Doing so helps shorten the distance between the low-voltage analog signal source and LNAs in the probe, thereby reducing signal loss. Integration will further increase the number of probe pieces, thereby enhancing 3D imaging. In addition to these analog signal chain considerations, high-performance, low-power embedded processors can complete beamforming and image processing tasks for portable devices faster and more efficiently than before.


For an example of a typical MRI channel analog signal processing chain, see Figure 3.

MRI system structure diagram example

Figure 3 MRI system structure diagram example

A whole-body MRI system may have a coil matrix of up to 76 elements or channels. In addition, a low voltage (LV) analog input is transmitted along the long coaxial cable from the limb coil to the analog signal chain preamplifier. When it comes to the MRI receive signal chain, two keys come up: how to obtain a high signal-to-noise ratio (SNR) (at least about 84dB or 14 bits); how to achieve the extremely high total dynamic range of the total system (at least 150 dB / Hz) about). Obtaining high SNR requires a high-performance preamplifier with ultra-low noise figure. The use of innovative solutions such as dynamic gain adjustment or analog input compression can achieve high dynamic range requirements.

In short, by increasing the number of coils used in the MRI system, not only can a better image range be obtained, but also the image scanning time can be shortened. The increase in the number of coils may require further optimization of the signal communication between the coil and the preamplifier, while the use of high-speed digital or optical links requires further optimization of the main system. In addition, a high degree of integration will lead to a system division that is different from the current, which may bring electronic devices closer to the coil. In this regard, semiconductor ICs may require non-magnetic packaging and comply with more stringent power and area regulations. The successful implementation of the above requirements can reduce the attenuation of the input signal, thereby obtaining higher quality medical images.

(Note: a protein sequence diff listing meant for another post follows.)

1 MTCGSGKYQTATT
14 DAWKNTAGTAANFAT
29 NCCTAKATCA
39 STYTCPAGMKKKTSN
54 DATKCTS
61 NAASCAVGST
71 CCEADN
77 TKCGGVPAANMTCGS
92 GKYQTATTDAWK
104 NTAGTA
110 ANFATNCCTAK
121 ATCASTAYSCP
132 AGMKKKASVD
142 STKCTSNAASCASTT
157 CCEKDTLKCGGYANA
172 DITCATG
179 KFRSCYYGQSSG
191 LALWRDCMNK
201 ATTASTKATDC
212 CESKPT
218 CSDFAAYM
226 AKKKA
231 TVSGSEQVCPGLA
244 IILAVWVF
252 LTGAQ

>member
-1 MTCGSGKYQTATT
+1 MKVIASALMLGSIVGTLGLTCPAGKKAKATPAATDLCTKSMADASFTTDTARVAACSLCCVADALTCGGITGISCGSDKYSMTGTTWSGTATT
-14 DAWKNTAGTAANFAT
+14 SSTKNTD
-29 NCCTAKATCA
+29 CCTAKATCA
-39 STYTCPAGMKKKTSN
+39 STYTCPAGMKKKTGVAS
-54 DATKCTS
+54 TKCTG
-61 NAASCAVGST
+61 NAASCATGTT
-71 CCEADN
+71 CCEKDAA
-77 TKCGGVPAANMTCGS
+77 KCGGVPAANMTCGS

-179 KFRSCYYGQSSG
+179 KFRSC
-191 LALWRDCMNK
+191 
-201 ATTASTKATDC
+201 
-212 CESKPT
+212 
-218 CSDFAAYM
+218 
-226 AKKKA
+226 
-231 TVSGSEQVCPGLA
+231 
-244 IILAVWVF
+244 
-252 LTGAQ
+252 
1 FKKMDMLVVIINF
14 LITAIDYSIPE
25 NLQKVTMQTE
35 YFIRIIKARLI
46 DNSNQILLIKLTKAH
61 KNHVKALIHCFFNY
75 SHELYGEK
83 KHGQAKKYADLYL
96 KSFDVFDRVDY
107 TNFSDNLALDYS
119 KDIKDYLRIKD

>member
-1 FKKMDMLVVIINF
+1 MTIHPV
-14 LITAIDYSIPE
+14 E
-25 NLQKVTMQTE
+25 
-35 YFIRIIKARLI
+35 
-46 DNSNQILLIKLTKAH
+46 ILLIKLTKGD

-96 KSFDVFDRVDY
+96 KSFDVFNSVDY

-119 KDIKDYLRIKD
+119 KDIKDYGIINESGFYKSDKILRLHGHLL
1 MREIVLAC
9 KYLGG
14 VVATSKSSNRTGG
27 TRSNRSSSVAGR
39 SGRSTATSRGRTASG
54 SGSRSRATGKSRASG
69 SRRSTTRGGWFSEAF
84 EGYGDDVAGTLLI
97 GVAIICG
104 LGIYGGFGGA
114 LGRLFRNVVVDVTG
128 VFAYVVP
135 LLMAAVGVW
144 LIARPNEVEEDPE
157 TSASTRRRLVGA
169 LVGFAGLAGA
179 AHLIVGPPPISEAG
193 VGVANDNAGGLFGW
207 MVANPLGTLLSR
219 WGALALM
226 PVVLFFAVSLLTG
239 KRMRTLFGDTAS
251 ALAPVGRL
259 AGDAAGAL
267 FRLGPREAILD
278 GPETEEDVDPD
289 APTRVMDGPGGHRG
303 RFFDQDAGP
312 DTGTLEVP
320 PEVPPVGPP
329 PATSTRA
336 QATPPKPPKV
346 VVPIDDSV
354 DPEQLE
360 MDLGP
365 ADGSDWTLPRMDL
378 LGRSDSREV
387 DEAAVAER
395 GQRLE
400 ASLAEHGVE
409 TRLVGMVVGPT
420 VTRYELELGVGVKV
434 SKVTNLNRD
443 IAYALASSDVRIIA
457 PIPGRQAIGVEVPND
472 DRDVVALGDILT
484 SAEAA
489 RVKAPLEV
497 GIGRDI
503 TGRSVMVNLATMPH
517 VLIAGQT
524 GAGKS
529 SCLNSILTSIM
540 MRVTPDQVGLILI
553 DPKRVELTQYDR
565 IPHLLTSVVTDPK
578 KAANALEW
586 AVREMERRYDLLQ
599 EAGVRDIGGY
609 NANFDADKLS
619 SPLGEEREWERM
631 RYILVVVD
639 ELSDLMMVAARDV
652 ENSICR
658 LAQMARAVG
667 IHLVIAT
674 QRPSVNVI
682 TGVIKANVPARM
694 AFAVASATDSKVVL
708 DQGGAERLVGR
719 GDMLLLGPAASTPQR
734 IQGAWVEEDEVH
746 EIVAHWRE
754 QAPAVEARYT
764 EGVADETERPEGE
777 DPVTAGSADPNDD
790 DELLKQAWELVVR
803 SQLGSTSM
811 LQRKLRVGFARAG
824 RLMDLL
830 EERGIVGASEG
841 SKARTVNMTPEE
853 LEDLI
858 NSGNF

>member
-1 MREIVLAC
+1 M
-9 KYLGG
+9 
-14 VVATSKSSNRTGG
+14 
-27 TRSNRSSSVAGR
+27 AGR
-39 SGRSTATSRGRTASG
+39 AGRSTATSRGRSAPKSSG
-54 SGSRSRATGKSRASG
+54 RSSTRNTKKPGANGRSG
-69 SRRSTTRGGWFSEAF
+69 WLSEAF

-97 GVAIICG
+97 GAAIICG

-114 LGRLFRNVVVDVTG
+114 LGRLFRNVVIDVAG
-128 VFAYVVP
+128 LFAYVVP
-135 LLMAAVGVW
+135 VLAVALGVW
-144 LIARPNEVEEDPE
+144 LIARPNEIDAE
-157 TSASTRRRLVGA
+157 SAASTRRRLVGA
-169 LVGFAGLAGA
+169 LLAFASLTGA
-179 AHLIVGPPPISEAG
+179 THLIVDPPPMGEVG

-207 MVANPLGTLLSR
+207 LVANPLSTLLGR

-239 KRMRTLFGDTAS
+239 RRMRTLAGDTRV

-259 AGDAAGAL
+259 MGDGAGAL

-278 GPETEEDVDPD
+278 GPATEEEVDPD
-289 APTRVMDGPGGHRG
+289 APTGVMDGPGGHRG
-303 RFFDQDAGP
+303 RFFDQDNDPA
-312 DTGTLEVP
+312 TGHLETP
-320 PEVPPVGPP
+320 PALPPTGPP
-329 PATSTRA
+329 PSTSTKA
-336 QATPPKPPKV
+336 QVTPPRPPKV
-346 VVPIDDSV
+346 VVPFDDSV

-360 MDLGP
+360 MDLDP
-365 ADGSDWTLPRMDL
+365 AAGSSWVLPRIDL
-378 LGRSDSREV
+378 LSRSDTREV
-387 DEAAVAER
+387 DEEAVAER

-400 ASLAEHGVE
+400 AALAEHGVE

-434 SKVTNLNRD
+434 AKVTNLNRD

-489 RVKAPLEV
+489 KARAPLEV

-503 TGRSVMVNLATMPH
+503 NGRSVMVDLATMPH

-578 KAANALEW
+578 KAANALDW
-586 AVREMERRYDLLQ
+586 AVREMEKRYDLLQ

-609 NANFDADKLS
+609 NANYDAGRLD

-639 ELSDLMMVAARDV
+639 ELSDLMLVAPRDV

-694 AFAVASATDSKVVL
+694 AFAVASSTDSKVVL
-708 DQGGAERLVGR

to sum up

Digital imaging is one of the most active areas of technology development in the medical industry today. The tremendous progress made by IC analog / mixed-signal functions and various embedded processing is continuously promoting its development. The emergence of these technologies has improved the performance of imaging systems, while also greatly improving the quality of diagnosis and medical care services for patients.

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Items                                  specification

Charge voltage  :                   16.8V

Nominal voltage :                   14.8V  (4S4P)

Initial impedance :                   200mΩ

Nominal capacity:                    10.4Ah

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Charge current : Standard Charging::0.5C5A (5.20A

                                Rapid charge 1.0C5A C(10.4A) Max